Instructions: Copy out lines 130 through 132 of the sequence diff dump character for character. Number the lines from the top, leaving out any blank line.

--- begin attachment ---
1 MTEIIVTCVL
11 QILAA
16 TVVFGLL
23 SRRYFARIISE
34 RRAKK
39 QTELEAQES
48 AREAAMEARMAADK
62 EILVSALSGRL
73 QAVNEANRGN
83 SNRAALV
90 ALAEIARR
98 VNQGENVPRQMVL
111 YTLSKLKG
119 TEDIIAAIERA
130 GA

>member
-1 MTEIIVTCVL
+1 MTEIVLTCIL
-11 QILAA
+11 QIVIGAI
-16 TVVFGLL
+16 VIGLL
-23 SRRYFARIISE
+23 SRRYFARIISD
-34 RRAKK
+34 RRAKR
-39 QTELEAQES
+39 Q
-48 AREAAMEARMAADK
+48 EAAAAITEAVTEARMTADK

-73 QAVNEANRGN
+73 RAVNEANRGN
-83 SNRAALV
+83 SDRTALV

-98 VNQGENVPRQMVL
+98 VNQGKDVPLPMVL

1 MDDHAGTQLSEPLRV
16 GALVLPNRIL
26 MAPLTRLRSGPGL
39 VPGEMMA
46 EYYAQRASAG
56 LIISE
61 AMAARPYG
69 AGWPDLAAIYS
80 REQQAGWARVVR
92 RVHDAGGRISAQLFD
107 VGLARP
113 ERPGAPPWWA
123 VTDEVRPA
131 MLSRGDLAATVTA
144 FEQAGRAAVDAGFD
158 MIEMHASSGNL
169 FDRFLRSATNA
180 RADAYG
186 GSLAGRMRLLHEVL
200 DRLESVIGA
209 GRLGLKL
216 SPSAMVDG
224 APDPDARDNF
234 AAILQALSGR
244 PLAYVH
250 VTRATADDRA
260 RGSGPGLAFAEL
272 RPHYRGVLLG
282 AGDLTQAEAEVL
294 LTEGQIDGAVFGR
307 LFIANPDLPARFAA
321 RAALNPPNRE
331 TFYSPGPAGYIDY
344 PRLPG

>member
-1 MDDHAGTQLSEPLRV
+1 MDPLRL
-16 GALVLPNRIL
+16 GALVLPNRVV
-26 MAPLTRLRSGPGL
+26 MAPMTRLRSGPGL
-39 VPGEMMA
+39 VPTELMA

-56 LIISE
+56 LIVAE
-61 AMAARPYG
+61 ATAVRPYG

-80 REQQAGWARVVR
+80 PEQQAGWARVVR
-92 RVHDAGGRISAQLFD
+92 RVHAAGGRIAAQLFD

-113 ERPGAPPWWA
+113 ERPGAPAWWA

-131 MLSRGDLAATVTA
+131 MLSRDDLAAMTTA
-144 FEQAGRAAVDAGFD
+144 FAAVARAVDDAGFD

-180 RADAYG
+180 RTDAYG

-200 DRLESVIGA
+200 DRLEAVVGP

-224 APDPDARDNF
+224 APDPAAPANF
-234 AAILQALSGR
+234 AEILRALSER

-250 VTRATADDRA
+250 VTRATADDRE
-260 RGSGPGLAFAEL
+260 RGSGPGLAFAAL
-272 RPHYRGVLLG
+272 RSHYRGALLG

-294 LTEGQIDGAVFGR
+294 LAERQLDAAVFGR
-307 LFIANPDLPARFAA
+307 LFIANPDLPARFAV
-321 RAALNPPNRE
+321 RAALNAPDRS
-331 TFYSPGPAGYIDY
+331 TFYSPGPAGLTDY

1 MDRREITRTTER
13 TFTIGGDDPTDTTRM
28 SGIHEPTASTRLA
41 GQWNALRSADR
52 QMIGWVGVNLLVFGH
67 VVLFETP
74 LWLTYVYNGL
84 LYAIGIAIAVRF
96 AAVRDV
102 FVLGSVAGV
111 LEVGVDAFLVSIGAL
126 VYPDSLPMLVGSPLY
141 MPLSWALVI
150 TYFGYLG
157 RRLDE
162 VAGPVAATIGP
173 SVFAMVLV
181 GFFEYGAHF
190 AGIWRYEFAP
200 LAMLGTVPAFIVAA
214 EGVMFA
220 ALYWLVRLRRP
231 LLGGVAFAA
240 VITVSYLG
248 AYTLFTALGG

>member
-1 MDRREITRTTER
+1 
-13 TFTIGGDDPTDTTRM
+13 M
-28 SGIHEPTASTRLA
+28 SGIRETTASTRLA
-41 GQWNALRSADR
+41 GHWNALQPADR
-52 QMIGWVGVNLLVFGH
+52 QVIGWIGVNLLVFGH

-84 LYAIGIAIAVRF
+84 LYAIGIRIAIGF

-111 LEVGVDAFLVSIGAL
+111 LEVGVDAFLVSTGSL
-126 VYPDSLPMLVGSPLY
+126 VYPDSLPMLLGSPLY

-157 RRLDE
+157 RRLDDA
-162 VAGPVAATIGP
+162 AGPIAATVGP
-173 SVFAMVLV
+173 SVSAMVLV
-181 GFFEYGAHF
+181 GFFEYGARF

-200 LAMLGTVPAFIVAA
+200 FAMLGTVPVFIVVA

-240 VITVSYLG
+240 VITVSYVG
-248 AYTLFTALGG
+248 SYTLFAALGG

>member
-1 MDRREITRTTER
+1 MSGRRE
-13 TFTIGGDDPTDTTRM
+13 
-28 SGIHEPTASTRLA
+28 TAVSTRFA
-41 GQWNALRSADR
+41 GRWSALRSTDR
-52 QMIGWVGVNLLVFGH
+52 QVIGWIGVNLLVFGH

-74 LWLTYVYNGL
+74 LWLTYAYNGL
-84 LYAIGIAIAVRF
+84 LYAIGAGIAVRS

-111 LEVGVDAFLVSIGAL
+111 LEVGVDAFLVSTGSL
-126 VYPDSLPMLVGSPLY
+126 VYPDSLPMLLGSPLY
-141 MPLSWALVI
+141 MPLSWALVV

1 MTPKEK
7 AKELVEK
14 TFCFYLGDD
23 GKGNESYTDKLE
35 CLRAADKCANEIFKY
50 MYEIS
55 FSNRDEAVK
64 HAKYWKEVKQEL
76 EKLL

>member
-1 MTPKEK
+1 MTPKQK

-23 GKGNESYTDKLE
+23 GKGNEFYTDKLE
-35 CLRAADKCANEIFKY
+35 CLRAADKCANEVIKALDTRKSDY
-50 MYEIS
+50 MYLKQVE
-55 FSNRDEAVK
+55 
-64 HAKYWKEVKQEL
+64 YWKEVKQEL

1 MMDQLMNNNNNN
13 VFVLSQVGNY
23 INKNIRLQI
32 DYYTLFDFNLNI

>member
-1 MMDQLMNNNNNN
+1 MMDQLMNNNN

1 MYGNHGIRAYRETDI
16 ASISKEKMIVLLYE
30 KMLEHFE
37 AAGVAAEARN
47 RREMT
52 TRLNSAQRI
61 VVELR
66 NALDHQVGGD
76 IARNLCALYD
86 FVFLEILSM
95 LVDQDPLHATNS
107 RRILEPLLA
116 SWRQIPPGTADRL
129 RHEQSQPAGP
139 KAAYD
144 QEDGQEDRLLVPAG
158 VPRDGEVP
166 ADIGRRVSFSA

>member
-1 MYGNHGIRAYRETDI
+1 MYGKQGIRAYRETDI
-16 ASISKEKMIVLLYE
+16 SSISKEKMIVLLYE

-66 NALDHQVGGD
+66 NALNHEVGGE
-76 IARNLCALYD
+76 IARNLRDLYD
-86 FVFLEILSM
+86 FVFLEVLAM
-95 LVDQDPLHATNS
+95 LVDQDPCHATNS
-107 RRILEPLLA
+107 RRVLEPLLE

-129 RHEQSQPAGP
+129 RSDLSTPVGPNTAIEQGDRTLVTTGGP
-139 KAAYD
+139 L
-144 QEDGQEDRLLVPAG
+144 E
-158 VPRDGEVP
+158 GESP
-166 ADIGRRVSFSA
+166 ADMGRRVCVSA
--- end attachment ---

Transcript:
157 RRLDE
162 VAGPVAATIGP
173 SVFAMVLV